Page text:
James was walking through the High Museum of Art in Atlanta with his brother, Jonathan, when he said something truly profound to him. As they passed by the various works of art, a section of the museum filled with intricate sculptures caused them to pause and take note. In front of a statue of Balzac, Jonathan stated, “All of these statues were always inside something, another cube of stone. They always existed there in the rock, and the sculptors just saw them within.” Jonathan walked away, leaving James standing there, astounded by the insightfulness of that statement. He contemplated it in the days that followed their visit to the museum. After this period of contemplation, James finally talked with Jonathan about his quote. Jonathan revealed, to James’s surprise, that the quote came from the Sylvester Stallone cinematic touchstone “Rambo III” (as an aside to all of you who have not seen this masterpiece, please do so. It is excellent).
Colonel Sam Trautman in “Rambo III” states:
There was a sculptor. He found this stone, a special stone. He dragged it home and he worked on it for months until he finally finished it. When he was ready he showed it to his friends. They said he had created a great masterpiece, but the sculptor said he hadn’t created anything. The statue was always there, he just chipped away the rough edges.
The Founding Fathers saw the beauty within the rough stone that had been America. The America of today is not perfect. But it has undergone a developmental process with perfection in mind, and it continues to be perfected. Our sculptors worked tirelessly across decades, across mountains, across political divides to chip away the rough edges of our nation. George Washington, Thomas Jefferson, Alexander Hamilton, Abraham Lincoln, Frederick Douglass, Theodore Roosevelt, Susan B. Anthony, Franklin Roosevelt, Rosa Parks, Martin Luther King Jr., Ronald Reagan, and countless others chipped away at our initial form to try to perfect our country. They worked under their God with the hope and faith that America, the beautiful, existed there in that stone. They had faith that despite the inequality, despite the wars, despite the injustices, despite the persecutions, despite the trials, despite the adversities, within that rock stood an America of immense beauty. We believe that the America of the new century will continue to be perfected by our sculptors. We must not lose hope. We must not give in to the falsities and deceit of which our enemies attempt to convince us. We must not give in to fear.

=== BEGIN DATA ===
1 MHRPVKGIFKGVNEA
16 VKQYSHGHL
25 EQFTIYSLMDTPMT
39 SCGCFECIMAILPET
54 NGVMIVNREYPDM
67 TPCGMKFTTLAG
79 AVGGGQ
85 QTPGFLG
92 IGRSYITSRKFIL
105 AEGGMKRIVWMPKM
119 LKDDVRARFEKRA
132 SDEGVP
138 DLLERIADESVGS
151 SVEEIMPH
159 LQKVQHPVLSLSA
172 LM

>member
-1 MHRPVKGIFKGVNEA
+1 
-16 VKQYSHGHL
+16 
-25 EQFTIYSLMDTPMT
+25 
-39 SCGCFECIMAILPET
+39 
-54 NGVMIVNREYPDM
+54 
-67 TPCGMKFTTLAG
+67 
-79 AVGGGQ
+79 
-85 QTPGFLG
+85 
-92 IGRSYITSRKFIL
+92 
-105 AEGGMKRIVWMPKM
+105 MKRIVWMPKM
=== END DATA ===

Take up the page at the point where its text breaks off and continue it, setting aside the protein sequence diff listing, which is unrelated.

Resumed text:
Fear means engendering confidence in evil. It is believing that ill and wrong forces will come to succeed. It is trusting that the powers of darkness will wreak their malevolent purposes.
Hope is good faith. It is believing in good things never seen and trusting that the powers of good will win over the forces of evil.
Let us go forward into the new century together with faith. Let us walk together humbly with our God, loving mercy and acting justly, and let us all, together, work to chip away the rough edges and slowly but surely reveal America, the beautiful.
James Gadea and Reno Varghese are both seniors in the School of Foreign Service and Exit Stage Right appears every other Sunday on thehoya.com.
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